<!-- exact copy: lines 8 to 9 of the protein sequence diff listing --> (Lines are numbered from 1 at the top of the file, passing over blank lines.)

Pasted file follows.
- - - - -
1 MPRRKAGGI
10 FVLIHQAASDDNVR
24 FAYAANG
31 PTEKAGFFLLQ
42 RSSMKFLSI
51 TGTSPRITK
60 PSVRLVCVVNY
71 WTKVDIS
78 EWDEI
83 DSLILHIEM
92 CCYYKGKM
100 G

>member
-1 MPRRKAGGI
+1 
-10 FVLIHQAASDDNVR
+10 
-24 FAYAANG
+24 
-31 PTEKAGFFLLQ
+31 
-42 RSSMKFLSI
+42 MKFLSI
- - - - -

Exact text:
71 WTKVDIS
78 EWDEI